Category: Rock

9 thoughts on “ Understanding Jane - The Icicle Works - If You Want To Defeat Your Enemy Sing His Song (Cassette, Album) ”

  1. Dec 31,  · If You Want To Defeat Your Enemy Sing His Song (Expanded Edition) The Icicle Works Alternative ; Listen on Apple Music. Listen on Understanding Jane (Remastered) 10 Walking With A Mountain (Remastered) If You Want to Defeat Your Enemy Sing His Song The Small Price of a Bicycle (Expanded Edition)Released on: January 01,
  2. The Ian Broudie-produced Defeat Your Enemy brought out the band's varying influences in different ways, resulting in a varied record touching on everything from Funk to Folk. Unquestionably, the band's knack for big, uplifting but not hollow performances was still in fine flower, as the smash single 'Understanding Jane' showed.
  3. All three songs found their way on to the album If You Want to Defeat Your Enemy Sing His Song, produced by Ian Broudie. The album was released in both Britain and North America and hit No. 28 on the UK Albums Chart. Later in , The Icicle Works issued the single "High Time".Genres: New wave, post-punk, alternative rock, .
  4. If You Want to Defeat Your Enemy Sing His Song is the third album by The Icicle Works. The album was released in In , Cherry Red Records issued a 3-CD expanded edition of If You Want to 5/5(1).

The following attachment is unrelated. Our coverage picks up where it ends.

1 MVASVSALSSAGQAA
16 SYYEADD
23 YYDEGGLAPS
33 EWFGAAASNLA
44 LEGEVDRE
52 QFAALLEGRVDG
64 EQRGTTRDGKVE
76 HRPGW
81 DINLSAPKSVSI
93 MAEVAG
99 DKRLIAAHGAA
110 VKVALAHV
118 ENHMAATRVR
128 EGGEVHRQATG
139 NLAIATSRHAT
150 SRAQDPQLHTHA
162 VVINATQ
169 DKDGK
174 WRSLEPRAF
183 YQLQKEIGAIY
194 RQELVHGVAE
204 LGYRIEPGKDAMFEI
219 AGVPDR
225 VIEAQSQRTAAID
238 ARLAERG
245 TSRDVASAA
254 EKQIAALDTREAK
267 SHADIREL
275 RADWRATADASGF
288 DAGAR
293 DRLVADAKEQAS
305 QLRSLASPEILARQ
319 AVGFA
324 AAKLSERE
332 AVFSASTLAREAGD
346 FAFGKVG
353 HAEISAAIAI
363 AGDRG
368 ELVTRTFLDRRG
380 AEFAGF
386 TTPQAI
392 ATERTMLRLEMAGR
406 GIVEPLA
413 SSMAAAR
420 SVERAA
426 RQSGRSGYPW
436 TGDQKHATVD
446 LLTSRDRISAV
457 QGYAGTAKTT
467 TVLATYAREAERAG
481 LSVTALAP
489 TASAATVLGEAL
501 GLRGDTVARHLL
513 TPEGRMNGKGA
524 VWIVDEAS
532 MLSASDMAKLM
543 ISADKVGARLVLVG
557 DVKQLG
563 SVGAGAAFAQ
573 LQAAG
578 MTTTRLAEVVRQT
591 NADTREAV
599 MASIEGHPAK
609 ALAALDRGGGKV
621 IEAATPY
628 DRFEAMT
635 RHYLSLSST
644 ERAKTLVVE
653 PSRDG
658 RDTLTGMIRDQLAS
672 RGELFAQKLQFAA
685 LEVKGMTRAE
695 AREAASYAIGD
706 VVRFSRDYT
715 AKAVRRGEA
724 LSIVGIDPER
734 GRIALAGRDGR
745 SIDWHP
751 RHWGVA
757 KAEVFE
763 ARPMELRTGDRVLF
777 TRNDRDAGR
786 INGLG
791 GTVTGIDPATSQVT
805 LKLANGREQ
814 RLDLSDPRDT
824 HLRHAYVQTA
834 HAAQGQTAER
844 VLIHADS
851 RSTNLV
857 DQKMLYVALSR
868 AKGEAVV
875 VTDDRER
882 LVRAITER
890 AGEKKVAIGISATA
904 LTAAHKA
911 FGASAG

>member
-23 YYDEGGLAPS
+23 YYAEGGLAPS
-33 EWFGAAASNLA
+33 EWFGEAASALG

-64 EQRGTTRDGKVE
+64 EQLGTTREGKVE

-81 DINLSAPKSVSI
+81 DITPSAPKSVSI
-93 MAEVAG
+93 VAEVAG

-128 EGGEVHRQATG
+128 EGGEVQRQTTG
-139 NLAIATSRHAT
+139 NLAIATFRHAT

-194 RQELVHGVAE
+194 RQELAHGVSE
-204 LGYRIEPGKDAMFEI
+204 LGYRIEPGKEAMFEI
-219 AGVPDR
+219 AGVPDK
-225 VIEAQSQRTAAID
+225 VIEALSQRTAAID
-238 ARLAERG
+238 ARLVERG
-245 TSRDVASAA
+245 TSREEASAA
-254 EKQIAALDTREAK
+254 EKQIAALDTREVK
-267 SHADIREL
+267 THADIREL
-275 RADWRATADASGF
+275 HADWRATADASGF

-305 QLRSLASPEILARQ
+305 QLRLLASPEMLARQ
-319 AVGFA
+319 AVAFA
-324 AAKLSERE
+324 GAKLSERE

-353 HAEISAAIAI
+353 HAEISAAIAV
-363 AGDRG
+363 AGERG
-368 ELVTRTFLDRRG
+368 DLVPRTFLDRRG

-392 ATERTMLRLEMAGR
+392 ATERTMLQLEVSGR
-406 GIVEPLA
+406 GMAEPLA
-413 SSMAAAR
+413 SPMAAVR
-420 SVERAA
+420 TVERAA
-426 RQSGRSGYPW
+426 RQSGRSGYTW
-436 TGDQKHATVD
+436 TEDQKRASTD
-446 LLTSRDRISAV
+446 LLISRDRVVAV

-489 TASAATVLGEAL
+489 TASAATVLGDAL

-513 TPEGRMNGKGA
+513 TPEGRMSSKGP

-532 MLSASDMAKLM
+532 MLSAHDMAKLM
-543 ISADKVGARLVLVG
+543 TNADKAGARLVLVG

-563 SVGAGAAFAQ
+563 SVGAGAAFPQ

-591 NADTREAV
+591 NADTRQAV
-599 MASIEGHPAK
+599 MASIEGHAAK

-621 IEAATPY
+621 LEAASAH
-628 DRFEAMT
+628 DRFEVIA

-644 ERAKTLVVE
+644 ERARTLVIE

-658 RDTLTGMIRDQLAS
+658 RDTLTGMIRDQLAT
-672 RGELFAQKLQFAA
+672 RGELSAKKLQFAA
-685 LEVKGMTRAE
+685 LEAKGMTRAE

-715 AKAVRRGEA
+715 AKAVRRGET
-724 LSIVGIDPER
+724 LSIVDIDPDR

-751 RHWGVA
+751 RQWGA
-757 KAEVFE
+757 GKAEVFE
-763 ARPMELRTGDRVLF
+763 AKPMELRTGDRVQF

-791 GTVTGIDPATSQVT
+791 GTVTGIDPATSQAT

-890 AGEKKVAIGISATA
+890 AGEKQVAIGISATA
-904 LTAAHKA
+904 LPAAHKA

5. Yes and no. Unquestionably, the band's knack for big, uplifting but not hollow performances was still in fine flower, as the smash single "Understanding Jane" showed. A quick, fierce rocker with an instantly catchy pop vibe and a brilliant chorus, it's a '50s tearjerker filtered .
  6. A prolific succession of albums -- 's The Small Price of a Bicycle, 's Understanding Jane and Seven Singles Deep, 's If You Want to Defeat Your Enemy Sing His Song, 's Blind -- helped maintain a cult of numerous followers, many of whom were on board for McNabb's impassioned songwriting. Each album featured its own share of.
  7. In a pivotal year for the group, Icicle Works issued three new singles: “Understanding Jane” is the band’s best-ever song, a terse and spunky piece of singalong rock. “Who Do You Want for Your Love?” is fine, unassuming pop, but “Up Here in the North of England,” McNabb’s verbose contemplation on the cultural gaps between.

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